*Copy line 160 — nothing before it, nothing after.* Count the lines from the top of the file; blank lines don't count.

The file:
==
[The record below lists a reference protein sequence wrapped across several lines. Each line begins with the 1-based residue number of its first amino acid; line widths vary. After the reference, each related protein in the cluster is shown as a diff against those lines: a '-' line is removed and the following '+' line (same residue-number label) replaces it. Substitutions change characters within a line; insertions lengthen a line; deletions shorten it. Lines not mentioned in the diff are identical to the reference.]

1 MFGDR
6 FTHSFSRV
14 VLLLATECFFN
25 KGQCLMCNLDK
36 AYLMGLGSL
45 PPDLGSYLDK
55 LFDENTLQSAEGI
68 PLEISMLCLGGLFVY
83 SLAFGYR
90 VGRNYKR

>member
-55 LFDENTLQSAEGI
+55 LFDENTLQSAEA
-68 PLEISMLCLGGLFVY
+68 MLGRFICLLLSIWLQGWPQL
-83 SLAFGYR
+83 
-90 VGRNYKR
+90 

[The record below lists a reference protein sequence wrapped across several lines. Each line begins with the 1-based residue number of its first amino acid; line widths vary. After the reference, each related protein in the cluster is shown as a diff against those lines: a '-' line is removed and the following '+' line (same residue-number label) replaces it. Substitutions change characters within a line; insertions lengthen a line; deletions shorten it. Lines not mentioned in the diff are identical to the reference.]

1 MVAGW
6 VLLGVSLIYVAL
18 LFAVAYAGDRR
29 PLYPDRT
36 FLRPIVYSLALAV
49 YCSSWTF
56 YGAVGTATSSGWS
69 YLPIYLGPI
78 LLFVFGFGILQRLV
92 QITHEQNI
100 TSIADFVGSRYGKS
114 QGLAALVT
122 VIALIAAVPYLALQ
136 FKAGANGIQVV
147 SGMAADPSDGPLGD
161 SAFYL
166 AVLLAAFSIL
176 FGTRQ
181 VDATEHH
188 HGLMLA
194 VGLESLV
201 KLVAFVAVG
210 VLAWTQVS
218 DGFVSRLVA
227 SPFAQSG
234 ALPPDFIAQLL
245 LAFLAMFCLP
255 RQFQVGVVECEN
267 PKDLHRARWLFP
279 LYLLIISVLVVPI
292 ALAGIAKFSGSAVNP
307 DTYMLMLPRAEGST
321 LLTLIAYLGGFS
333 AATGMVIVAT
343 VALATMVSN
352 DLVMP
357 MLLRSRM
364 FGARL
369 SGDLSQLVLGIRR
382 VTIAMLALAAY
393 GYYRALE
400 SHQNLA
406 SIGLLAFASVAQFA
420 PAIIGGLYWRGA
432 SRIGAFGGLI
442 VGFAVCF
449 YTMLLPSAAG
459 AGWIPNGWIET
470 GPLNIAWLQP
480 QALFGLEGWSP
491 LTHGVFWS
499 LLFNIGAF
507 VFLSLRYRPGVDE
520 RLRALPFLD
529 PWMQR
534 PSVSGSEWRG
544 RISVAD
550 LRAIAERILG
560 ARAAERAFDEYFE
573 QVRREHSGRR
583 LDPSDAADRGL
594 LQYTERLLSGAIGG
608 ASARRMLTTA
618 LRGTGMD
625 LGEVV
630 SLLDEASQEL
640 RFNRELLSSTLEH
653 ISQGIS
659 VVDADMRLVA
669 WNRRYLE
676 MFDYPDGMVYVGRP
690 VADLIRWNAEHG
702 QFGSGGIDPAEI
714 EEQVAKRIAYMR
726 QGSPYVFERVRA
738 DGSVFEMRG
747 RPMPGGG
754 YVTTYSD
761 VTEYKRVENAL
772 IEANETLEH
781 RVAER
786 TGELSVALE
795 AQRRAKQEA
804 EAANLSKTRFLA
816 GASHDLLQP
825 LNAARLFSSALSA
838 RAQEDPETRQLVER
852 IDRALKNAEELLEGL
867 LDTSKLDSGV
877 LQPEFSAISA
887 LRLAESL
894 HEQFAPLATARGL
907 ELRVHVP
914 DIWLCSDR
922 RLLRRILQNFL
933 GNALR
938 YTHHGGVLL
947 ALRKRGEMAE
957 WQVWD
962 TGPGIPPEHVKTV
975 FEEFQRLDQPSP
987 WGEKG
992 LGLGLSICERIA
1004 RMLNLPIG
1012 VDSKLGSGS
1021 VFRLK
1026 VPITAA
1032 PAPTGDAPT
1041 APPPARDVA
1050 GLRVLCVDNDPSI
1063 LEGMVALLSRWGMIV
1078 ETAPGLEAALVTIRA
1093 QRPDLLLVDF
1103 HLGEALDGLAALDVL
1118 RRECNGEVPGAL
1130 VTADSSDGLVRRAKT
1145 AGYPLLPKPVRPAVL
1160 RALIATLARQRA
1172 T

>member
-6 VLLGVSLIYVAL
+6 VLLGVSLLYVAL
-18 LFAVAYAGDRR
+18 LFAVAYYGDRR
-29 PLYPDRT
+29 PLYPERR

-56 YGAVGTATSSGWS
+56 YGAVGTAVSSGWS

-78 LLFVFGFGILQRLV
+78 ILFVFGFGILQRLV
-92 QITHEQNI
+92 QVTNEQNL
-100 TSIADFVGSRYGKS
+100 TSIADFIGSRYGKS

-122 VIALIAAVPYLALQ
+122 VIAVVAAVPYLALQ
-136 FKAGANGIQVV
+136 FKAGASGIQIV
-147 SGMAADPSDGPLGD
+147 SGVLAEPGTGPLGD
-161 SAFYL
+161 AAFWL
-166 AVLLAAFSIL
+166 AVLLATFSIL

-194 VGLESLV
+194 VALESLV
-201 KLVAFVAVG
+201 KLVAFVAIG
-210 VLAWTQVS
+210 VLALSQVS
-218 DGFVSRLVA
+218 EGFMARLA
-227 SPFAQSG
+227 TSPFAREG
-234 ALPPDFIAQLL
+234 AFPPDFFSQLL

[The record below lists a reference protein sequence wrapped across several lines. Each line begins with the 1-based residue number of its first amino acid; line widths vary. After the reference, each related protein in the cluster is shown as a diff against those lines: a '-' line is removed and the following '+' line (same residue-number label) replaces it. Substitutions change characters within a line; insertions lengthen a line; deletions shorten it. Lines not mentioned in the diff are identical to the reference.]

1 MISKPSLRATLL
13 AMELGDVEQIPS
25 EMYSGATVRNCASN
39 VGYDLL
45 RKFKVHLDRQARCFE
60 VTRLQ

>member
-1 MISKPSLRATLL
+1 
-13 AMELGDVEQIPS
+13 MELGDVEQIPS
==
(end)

-147 SGMAADPSDGPLGD